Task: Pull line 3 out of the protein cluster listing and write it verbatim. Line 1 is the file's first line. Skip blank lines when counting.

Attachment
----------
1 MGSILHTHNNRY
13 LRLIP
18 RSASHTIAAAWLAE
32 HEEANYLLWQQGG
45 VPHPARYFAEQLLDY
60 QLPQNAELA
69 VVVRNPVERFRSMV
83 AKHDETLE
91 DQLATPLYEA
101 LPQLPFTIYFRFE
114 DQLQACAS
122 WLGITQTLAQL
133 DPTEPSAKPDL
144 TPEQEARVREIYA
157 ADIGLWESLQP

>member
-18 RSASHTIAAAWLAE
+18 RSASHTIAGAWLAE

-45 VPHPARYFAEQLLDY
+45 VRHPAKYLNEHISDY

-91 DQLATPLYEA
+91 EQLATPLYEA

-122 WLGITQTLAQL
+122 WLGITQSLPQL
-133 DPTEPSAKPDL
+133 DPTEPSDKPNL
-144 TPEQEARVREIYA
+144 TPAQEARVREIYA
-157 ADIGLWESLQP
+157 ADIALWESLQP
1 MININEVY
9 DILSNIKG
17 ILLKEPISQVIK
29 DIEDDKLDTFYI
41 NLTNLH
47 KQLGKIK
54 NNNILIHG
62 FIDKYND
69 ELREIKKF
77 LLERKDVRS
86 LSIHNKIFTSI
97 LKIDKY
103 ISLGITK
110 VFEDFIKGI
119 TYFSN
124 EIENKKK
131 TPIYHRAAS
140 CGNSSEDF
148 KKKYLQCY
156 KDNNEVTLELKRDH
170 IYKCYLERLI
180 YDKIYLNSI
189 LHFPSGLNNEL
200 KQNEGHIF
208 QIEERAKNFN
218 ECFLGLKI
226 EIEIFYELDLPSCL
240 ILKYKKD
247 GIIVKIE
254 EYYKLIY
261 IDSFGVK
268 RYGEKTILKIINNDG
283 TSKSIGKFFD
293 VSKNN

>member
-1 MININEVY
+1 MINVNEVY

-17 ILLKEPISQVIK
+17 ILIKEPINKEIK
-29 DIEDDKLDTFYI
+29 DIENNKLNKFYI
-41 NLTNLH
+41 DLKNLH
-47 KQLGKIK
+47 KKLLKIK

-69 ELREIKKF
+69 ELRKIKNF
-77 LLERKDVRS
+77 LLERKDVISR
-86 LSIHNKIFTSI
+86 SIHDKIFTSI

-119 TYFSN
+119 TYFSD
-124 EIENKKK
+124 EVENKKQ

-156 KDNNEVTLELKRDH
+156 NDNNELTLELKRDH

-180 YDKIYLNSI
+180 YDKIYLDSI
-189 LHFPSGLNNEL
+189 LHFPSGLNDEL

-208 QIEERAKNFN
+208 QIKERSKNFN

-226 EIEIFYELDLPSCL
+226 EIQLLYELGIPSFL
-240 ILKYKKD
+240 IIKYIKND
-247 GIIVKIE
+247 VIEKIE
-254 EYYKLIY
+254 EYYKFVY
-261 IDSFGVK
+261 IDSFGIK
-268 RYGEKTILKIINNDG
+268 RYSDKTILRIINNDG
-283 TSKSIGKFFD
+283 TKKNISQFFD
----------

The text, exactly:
18 RSASHTIAAAWLAE